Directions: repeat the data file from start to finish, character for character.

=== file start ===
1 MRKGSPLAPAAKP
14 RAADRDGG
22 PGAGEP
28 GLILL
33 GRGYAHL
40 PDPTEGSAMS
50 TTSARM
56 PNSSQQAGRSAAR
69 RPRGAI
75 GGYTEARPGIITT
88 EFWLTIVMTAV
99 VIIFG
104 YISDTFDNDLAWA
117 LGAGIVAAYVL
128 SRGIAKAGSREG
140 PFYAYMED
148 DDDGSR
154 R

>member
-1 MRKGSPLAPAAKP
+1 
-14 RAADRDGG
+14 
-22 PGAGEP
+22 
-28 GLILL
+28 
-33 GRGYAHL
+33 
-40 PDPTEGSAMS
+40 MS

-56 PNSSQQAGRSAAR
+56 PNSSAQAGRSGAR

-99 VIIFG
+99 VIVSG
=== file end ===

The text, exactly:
1 MRKGSPLAPAAKP
14 RAADRDGG
22 PGAGEP
28 GLILL
33 GRGYAHL
40 PDPTEGSAMS
50 TTSARM
56 PNSSQQAGRSAAR
69 RPRGAI
75 GGYTEARPGIITT
88 EFWLTIVMTAV
99 VIIFG
104 YISDTFDNDLAWA
117 LGAGIVAAYVL
128 SRGIAKAGSREG
140 PFYAYMED
148 DDDGSR
154 R

>member
-1 MRKGSPLAPAAKP
+1 
-14 RAADRDGG
+14 
-22 PGAGEP
+22 
-28 GLILL
+28 
-33 GRGYAHL
+33 
-40 PDPTEGSAMS
+40 MS

-56 PNSSQQAGRSAAR
+56 PNSSAQAGRSGAR

-99 VIIFG
+99 VIVSG